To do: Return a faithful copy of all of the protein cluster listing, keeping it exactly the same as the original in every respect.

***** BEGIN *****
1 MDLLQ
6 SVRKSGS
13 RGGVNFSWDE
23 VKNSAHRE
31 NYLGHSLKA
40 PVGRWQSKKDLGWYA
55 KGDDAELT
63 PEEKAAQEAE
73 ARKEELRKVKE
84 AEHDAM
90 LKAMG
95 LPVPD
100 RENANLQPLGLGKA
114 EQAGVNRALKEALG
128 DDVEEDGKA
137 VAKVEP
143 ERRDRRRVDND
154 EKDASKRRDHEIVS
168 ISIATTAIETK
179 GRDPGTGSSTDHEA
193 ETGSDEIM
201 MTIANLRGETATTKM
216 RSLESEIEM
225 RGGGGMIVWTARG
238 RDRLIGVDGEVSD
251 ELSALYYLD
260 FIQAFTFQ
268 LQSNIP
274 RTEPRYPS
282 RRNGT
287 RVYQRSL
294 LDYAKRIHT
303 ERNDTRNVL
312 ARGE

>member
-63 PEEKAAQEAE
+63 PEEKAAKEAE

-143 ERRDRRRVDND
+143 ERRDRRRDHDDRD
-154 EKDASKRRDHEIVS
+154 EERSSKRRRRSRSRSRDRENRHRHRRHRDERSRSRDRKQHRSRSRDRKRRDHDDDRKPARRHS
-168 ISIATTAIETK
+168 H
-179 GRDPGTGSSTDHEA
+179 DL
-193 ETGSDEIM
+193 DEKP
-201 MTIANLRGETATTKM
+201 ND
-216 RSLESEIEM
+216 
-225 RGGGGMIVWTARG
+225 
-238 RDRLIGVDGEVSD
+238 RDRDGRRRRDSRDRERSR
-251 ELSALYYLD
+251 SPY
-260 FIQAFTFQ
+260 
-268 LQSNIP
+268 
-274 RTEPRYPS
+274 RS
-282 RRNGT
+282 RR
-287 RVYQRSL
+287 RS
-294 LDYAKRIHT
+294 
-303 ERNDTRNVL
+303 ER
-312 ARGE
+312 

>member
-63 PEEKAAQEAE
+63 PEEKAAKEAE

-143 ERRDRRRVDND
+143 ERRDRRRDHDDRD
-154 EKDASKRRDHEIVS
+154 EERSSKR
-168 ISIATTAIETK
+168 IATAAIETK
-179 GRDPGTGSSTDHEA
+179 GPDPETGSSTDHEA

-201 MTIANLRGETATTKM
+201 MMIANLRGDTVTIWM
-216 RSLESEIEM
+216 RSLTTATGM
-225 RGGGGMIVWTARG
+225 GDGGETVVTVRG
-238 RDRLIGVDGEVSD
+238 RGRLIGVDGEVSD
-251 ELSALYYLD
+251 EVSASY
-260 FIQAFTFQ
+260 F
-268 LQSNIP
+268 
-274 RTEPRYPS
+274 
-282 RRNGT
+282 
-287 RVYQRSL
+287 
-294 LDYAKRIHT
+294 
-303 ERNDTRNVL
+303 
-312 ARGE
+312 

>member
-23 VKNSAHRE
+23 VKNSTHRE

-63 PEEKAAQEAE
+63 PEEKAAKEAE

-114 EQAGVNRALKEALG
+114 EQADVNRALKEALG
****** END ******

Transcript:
1 MDLLQ
6 SVRKSGS
13 RGGVNFSWDE
23 VKNSAHRE
31 NYLGHSLKA
40 PVGRWQSKKDLGWYA
55 KGDDAELT
63 PEEKAAQEAE
73 ARKEELRKVKE
84 AEHDAM
90 LKAMG
95 LPVPD
100 RENANLQPLGLGKA
114 EQAGVNRALKEALG
128 DDVEEDGKA
137 VAKVEP
143 ERRDRRRVDND
154 EKDASKRRDHEIVS
168 ISIATTAIETK
179 GRDPGTGSSTDHEA
193 ETGSDEIM
201 MTIANLRGETATTKM
216 RSLESEIEM
225 RGGGGMIVWTARG
238 RDRLIGVDGEVSD
251 ELSALYYLD
260 FIQAFTFQ
268 LQSNIP
274 RTEPRYPS
282 RRNGT
287 RVYQRSL
294 LDYAKRIHT
303 ERNDTRNVL
312 ARGE

>member
-63 PEEKAAQEAE
+63 PEEKAAKEAE

-143 ERRDRRRVDND
+143 ERRDRRRDHDDRD
-154 EKDASKRRDHEIVS
+154 EERSSKRRRRSRSRSRDRENRHRHRRHRDERSRSRDRKQHRSRSRDRKRRDHDDDRKPARRHS
-168 ISIATTAIETK
+168 H
-179 GRDPGTGSSTDHEA
+179 DL
-193 ETGSDEIM
+193 DEKP
-201 MTIANLRGETATTKM
+201 ND
-216 RSLESEIEM
+216 
-225 RGGGGMIVWTARG
+225 
-238 RDRLIGVDGEVSD
+238 RDRDGRRRRDSRDRERSR
-251 ELSALYYLD
+251 SPY
-260 FIQAFTFQ
+260 
-268 LQSNIP
+268 
-274 RTEPRYPS
+274 RS
-282 RRNGT
+282 RR
-287 RVYQRSL
+287 RS
-294 LDYAKRIHT
+294 
-303 ERNDTRNVL
+303 ER
-312 ARGE
+312 

>member
-63 PEEKAAQEAE
+63 PEEKAAKEAE

-143 ERRDRRRVDND
+143 ERRDRRRDHDDRD
-154 EKDASKRRDHEIVS
+154 EERSSKR
-168 ISIATTAIETK
+168 IATAAIETK
-179 GRDPGTGSSTDHEA
+179 GPDPETGSSTDHEA

-201 MTIANLRGETATTKM
+201 MMIANLRGDTVTIWM
-216 RSLESEIEM
+216 RSLTTATGM
-225 RGGGGMIVWTARG
+225 GDGGETVVTVRG
-238 RDRLIGVDGEVSD
+238 RGRLIGVDGEVSD
-251 ELSALYYLD
+251 EVSASY
-260 FIQAFTFQ
+260 F
-268 LQSNIP
+268 
-274 RTEPRYPS
+274 
-282 RRNGT
+282 
-287 RVYQRSL
+287 
-294 LDYAKRIHT
+294 
-303 ERNDTRNVL
+303 
-312 ARGE
+312 

>member
-23 VKNSAHRE
+23 VKNSTHRE

-63 PEEKAAQEAE
+63 PEEKAAKEAE

-114 EQAGVNRALKEALG
+114 EQADVNRALKEALG